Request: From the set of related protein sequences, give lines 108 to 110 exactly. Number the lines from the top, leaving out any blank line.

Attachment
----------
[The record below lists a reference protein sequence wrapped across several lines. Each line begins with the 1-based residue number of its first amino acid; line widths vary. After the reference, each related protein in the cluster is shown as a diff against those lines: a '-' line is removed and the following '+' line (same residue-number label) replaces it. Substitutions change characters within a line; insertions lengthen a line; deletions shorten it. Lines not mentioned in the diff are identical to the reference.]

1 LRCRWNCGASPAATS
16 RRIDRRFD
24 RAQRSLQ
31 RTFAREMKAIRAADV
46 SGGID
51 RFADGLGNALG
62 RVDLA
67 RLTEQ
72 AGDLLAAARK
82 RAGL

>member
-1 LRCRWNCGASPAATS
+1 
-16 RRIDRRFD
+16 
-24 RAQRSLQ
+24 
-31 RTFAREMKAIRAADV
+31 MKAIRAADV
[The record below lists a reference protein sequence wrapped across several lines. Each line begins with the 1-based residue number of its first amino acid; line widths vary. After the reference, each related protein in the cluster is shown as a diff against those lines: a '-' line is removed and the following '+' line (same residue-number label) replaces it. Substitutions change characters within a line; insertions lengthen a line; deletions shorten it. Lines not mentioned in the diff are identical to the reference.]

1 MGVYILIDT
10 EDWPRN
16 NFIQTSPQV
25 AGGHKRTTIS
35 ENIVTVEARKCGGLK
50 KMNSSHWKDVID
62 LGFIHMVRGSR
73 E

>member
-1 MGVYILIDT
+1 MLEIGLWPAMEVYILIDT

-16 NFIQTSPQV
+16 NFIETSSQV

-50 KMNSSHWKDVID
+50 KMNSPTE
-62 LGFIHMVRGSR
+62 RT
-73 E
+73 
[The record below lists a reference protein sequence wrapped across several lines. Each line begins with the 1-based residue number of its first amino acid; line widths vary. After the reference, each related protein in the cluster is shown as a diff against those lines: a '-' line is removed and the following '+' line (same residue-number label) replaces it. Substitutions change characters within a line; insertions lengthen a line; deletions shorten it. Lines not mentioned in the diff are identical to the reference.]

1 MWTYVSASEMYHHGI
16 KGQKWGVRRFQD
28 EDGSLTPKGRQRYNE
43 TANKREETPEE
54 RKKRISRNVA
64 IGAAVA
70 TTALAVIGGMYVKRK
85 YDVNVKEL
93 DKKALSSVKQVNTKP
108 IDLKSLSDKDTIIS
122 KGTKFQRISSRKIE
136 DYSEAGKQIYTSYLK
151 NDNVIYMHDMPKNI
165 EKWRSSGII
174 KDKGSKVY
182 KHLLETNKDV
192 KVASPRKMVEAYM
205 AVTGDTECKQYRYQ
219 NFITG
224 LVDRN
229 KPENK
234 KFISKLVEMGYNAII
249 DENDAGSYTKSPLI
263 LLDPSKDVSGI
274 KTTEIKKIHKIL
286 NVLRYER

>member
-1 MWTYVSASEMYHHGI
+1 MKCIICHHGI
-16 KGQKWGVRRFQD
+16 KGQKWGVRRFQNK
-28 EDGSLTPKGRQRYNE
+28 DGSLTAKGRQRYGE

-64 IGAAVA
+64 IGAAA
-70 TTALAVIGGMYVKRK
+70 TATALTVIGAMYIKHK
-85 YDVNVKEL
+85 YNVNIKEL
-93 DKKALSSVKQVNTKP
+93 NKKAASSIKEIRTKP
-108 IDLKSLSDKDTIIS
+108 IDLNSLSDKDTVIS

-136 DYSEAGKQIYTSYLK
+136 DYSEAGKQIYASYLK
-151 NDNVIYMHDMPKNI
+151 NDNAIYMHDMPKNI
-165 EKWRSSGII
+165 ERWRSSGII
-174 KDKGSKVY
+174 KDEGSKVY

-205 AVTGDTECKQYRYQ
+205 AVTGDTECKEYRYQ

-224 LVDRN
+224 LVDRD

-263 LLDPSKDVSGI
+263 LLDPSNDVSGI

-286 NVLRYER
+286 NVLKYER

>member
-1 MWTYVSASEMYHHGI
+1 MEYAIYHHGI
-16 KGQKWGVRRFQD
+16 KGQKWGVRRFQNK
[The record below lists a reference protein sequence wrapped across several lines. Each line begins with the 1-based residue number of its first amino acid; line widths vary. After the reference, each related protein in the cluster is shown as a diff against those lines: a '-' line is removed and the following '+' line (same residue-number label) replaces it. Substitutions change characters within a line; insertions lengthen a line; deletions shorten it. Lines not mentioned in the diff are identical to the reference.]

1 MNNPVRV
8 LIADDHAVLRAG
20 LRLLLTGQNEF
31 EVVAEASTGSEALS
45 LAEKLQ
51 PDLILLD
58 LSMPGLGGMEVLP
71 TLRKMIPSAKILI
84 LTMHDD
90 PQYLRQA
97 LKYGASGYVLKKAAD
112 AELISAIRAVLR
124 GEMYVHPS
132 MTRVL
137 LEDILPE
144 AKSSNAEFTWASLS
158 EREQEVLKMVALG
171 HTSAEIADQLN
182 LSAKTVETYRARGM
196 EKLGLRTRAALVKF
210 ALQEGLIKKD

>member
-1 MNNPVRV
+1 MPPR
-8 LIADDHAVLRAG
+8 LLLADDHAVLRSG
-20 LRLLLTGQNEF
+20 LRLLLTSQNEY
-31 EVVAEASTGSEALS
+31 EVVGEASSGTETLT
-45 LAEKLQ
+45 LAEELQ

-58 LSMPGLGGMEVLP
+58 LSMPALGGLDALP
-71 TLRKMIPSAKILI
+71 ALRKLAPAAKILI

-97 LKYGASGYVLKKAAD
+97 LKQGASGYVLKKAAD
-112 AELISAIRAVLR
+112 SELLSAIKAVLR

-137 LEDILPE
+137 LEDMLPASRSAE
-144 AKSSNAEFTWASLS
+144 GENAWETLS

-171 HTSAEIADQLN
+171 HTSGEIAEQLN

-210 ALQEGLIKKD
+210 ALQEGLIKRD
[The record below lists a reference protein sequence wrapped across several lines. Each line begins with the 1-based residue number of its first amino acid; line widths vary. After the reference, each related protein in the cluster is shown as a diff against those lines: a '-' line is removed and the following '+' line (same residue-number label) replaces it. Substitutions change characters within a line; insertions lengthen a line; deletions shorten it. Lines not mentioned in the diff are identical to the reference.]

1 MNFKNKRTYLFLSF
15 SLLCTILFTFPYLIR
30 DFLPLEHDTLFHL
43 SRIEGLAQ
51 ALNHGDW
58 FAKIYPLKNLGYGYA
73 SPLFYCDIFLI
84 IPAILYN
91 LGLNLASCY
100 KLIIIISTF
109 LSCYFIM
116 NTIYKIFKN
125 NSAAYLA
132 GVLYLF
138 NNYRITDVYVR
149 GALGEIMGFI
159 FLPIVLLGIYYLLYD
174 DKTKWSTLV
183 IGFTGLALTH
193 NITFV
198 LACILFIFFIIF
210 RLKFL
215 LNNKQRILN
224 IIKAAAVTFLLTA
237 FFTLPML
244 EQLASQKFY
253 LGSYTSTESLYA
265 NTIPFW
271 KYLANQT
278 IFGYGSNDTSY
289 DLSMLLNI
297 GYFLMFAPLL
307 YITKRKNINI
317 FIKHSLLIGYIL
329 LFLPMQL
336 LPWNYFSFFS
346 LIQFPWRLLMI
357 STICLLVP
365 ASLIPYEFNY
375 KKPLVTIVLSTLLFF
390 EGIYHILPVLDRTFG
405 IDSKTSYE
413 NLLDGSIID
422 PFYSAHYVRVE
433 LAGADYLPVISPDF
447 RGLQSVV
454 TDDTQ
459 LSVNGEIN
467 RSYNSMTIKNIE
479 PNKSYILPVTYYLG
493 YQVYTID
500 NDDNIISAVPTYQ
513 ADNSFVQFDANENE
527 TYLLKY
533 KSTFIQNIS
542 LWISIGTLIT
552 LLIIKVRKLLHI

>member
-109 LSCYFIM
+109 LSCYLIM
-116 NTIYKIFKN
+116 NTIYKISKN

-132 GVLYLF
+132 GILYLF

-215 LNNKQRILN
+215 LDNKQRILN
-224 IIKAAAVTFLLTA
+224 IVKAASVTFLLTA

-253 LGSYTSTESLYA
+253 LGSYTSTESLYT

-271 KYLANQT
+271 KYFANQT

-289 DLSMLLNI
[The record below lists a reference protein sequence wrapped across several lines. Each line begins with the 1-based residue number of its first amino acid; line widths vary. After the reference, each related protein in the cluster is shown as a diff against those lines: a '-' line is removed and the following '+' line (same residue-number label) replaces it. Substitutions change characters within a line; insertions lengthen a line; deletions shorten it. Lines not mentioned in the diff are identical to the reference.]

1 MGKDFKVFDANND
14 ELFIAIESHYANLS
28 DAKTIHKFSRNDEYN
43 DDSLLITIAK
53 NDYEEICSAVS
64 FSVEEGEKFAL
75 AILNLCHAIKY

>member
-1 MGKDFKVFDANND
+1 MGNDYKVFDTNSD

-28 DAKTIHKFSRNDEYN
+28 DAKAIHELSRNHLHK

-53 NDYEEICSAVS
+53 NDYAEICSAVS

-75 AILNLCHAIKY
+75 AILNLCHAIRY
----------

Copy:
8 LIADDHAVLRAG
20 LRLLLTGQNEF
31 EVVAEASTGSEALS